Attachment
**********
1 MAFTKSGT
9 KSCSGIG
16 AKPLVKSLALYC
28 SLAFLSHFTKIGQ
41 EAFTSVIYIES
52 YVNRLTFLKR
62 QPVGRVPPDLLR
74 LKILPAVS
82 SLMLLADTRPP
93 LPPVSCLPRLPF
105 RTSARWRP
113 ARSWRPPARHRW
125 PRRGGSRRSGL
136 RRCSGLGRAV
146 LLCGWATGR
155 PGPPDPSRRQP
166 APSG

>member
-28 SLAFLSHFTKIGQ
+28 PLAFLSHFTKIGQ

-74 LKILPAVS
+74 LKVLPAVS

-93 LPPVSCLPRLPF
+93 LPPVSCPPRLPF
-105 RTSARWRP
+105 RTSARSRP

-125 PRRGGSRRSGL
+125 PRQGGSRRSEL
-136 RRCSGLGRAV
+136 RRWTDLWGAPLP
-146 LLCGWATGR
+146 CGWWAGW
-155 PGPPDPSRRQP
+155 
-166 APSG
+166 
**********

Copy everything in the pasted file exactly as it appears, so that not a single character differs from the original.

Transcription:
1 MAFTKSGT
9 KSCSGIG
16 AKPLVKSLALYC
28 SLAFLSHFTKIGQ
41 EAFTSVIYIES
52 YVNRLTFLKR
62 QPVGRVPPDLLR
74 LKILPAVS
82 SLMLLADTRPP
93 LPPVSCLPRLPF
105 RTSARWRP
113 ARSWRPPARHRW
125 PRRGGSRRSGL
136 RRCSGLGRAV
146 LLCGWATGR
155 PGPPDPSRRQP
166 APSG

>member
-28 SLAFLSHFTKIGQ
+28 PLAFLSHFTKIGQ

-74 LKILPAVS
+74 LKVLPAVS

-93 LPPVSCLPRLPF
+93 LPPVSCPPRLPF
-105 RTSARWRP
+105 RTSARSRP

-125 PRRGGSRRSGL
+125 PRQGGSRRSEL
-136 RRCSGLGRAV
+136 RRWTDLWGAPLP
-146 LLCGWATGR
+146 CGWWAGW
-155 PGPPDPSRRQP
+155 
-166 APSG
+166 